But there were other massively shared accounts which did not access specifically the football matches. Accounts with even more different devices and with a broad and rather average interest in terms of beats or topics. Many of these accounts could be traced back to people working in a company and sharing their accounts with colleagues.
I think, there is no reason to wonder about this. If you work closely with others, talking to them, discussing current topics, from politics over local events to whatever else is of interest, is what happens most naturally. Then, when you happen to subscribe to any publication which just yet has published a noteworthy piece about this, what is more natural than to share access to this piece of content with your colleagues? And them forwarding it to their close colleagues? … and them again … and again… I’ve heard of single subscriptions with literally thousands of different devices used.
The Austrian newspaper, then, did something very smart. They phoned the CEOs of those companies where such ‘super-spreaders’ were working. They explained the situation to the manager. They reasoned that obviously there was huge interest in their content inside of his or her company. Maybe they could show some cases where it was in the best interest of the company itself to have the content broadly available. And then, the newspaper offered a multi-user license to the manager, so that he could offer his employees a legal, fully copyright compliant access to the newspaper’s content.
That turned out to be a very successful subscription marketing scheme. Maybe more than one phone call was needed in most cases before the details of the company licenses were agreed upon. But the revenue per subscription, the infamous ARPU, of those company licenses, was much bigger than the standard rate for a single subscription.
Company Subscriptions are Super Subscriptions.
And THAT is the secret sauce for success with multi-user subscription. It is not Jane or John Doe who will pay a few extra bucks to have their spouse or children or the complete household included in the subscription plan. It is the president of XYZ Ltd or ABC.plc or the CEO of YouNameIt, Inc who will pay for a subscription which gives access to more than one person. (Maybe the manager at the top will delegate this to the head of the procurement department – that’s fine as long as you speak to someone who is entitled to negotiate with you.)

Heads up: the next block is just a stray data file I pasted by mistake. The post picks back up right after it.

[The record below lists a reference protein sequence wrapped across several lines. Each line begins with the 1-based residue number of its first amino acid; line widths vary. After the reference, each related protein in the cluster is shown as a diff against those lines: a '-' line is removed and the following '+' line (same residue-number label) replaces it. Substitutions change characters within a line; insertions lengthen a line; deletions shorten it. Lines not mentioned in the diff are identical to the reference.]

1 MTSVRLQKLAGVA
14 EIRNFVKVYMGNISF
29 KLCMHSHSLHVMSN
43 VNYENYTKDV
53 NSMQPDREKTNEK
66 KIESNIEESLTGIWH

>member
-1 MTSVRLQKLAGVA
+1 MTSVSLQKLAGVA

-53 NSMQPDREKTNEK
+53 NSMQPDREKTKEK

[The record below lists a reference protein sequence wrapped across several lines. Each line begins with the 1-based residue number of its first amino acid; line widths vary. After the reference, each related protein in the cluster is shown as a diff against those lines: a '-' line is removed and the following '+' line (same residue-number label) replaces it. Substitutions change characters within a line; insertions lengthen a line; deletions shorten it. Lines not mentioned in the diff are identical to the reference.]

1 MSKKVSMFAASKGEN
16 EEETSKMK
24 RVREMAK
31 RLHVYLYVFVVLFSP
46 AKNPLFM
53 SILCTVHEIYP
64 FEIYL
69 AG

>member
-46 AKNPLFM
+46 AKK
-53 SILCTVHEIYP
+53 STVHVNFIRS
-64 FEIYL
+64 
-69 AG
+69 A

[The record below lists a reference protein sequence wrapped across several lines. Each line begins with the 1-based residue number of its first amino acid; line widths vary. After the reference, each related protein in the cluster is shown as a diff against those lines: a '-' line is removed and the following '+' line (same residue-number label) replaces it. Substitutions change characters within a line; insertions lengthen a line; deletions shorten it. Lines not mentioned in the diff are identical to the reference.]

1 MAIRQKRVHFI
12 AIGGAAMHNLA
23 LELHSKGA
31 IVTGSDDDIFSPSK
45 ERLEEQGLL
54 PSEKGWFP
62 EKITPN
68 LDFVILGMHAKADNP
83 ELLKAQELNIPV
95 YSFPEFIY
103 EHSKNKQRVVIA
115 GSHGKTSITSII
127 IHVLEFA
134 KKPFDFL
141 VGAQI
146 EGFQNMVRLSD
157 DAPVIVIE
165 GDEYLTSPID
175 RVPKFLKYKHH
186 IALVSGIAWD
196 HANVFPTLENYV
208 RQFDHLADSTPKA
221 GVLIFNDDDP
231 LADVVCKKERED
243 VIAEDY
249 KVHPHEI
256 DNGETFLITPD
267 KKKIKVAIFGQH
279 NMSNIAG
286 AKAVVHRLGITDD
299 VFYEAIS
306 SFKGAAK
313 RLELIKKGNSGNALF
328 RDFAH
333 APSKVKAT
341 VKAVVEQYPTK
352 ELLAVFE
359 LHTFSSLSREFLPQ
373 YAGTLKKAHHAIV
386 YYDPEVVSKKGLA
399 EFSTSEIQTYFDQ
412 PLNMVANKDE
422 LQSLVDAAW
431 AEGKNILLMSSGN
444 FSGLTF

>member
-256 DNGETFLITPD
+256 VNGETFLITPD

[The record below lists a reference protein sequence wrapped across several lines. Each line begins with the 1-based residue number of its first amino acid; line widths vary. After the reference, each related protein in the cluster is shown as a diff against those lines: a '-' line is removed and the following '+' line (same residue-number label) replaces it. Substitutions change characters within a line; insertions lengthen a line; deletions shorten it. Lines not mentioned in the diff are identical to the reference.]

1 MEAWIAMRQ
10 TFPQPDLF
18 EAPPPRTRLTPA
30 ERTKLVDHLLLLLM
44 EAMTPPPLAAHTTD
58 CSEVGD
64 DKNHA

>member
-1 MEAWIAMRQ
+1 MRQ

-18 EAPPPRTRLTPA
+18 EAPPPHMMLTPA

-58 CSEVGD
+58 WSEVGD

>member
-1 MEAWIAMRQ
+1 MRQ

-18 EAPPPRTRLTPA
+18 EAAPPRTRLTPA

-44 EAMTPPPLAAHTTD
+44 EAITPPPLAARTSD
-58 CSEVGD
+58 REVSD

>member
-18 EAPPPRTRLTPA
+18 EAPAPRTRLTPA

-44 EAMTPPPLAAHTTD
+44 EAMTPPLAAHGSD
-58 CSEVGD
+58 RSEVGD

It wasn’t only one Austrian newspaper who reported to be successful by selling super subs to companies. Basically all publishers I’ve spoken to, when researching the topic, reported similar experiences.
Of course, many other publishers are relying on multi-user business subscriptions anyway. Think only of Bloomberg, the company earning billions of Dollars by selling access to their financial market information services to banks and other finance and investment companies. I don’t think they do have many sole subscribers paying allegedly US$20,000 for an annual subscription. I think, more or less all of their subscribers are companies, paying hundreds of thousands or even millions of Dollars to have their employees being able to access the apparently indispensable exclusive Bloomberg content.
So here comes the point for you as a solo publisher: have a think about which companies or organizations might be interested in your content. Maybe, you already know some where employees subscribe to your content because they make use of your content when working. If so, you definitely should research the CEO or any other top manager of the company and find a way to contact him/her. Don’t expect them to sign up immediately. Don’t expect everybody to sign up at all. But do expect considerable success and a completely new pricing level. Here, it is not about selling a $9.99/month subscription. This is about annual subscriptions in the four-digit range.
PS: my own B2B-publication pv digest primarily is published as a PDF. So I can not track multi-usage. Nonetheless more than 10% of all paid subscriptions are multi-user subs. In those cases, companies even did contact me and ask me to offer them a multi-user subcription.